Mary Louise Kelly
|Mary Louise Kelly|
March 27, 1971 |
Augsburg, West Germany
|Genre||Crime fiction, Thriller|
Mary Louise Kelly is an American broadcaster and author. A reporter and host for National Public Radio (NPR), and before that at CNN, and the BBC, her writing has appeared in the New York Times, the Washington Post, the Wall Street Journal, Newsweek, The Atlantic, and other publications. Her first novel, Anonymous Sources, was published in 2013; her second, The Bullet, in 2015.
Kelly graduated magna cum laude from Harvard University in 1993, with degrees in Government and French Literature. As a senior editor at the Harvard Crimson, she covered the 1992 Presidential election, including Bill Clinton's inauguration.
Her first post-college job was reporting on local politics for her hometown newspaper, the Atlanta Journal-Constitution.
After graduate school in Cambridge, England, and internships at the British Broadcasting Corporation (BBC) in Scotland and London, she joined the Boston team that launched the radio news magazine The World, a joint venture between the BBC and Public Radio International.
The following year, Kelly moved back to the UK, working as a host, foreign correspondent and senior producer for the BBC World Service, and as a producer at CNN in London. Kelly reported from the Afghan-Pakistan border, radical Hamburg mosques, Kosovo refugee camps and the deck of an aircraft carrier. At the BBC, she covered the peace talks that ended decades of violence in Northern Ireland.
In 2001, Kelly returned to the United States to join NPR in Washington. For three years, she edited NPR's evening newsmagazine, All Things Considered. The NPR website described her as a "bad-ass babe on breaking news".
In 2005, Kelly became the first reporter to interview Gary Schroen, the CIA operative who was dropped into Afghanistan in the aftermath of the September 11 attacks with a six-man team and a directive to bring back the head of Bin Laden.
In 2006, Kelly broke the news of the CIA's secret decision to disband the unit aimed at hunting Osama Bin Laden. That story caused an uproar and led to the Senate voting on September 8, 2006, to reinstate the unit.
From January 2009 to 2011, Kelly was National Public Radio's senior Pentagon correspondent, reporting on defense and foreign policy issues. As part of NPR's national security team, Kelly covered the Obama administration's approach to the wars in Afghanistan and the Iraq War. She also focused on how the U.S. projected its military power elsewhere in the world; how the U.S. reacted to, and dealt with, the emerging global military muscle of countries such as China; and the way in which U.S. foreign policy goals are often sought, and sometimes achieved, through defense and Intelligence agency channels.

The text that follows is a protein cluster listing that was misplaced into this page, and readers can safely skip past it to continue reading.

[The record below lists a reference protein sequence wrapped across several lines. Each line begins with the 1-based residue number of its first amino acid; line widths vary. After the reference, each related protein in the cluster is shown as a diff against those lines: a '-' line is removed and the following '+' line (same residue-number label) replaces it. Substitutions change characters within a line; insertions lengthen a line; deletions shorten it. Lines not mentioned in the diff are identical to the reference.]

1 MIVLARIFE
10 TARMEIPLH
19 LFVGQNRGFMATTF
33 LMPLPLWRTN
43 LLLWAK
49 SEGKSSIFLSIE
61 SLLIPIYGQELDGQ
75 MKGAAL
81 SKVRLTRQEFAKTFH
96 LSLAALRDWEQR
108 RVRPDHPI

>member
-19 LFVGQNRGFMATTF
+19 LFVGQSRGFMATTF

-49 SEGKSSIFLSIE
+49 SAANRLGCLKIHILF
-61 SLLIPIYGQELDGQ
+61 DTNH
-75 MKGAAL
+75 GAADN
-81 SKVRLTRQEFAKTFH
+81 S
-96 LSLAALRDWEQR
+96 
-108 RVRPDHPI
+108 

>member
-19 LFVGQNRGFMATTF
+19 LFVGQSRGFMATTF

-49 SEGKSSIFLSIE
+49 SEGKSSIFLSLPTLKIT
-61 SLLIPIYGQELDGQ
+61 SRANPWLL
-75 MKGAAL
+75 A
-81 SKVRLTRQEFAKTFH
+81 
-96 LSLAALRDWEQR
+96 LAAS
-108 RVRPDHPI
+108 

From 2011 to 2014, Kelly focused on writing novels, and raising her sons, moving twice to live in Florence, Italy.
In 2016, Kelly returned to NPR as National Security Correspondent and guest host of Morning Edition and All Things Considered. She continued as a Contributing Editor at The Atlantic magazine and is working on her third novel.
Kelly has served for many years as an adjunct professor at Georgetown University, teaching national security and journalism classes.
Her second novel, The Bullet, was published in March, 2015. The protagonist, Caroline Cashion, a professor at Georgetown University, finds a bullet lodged in her neck and sets out to unravel the mystery.
Kelly is married to Nicholas Boyle, a partner at litigation firm Williams & Connolly.
- "Why I answered my son's questions about Brussels". Wall Street Journal. 26 March 2016. Retrieved 26 March 2016.
- Mary Louise Kelly from NPR
- "NPR News Agenda From the Thursday Editors' Meeting" from NPR
- "Why the Hunt for Osama Bin Laden Has Failed" from NPR
- "Hunt for Osama Bin Laden Shifts Gears" from NPR
- Mary Louise Kelly, Guest Host from NPR